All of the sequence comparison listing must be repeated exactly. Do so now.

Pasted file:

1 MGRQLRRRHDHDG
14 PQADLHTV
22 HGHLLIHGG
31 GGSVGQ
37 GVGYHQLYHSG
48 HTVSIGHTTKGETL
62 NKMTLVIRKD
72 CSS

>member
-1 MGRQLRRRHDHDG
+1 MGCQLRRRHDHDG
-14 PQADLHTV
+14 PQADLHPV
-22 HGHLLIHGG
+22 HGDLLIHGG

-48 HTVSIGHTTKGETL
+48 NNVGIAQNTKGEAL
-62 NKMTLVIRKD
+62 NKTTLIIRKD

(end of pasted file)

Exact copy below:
1 MGRQLRRRHDHDG
14 PQADLHTV
22 HGHLLIHGG
31 GGSVGQ
37 GVGYHQLYHSG
48 HTVSIGHTTKGETL
62 NKMTLVIRKD
72 CSS

>member
-1 MGRQLRRRHDHDG
+1 MGCQLRRRHDHDG
-14 PQADLHTV
+14 PQADLHPV
-22 HGHLLIHGG
+22 HGDLLIHGG

-48 HTVSIGHTTKGETL
+48 NNVGIAQNTKGEAL
-62 NKMTLVIRKD
+62 NKTTLIIRKD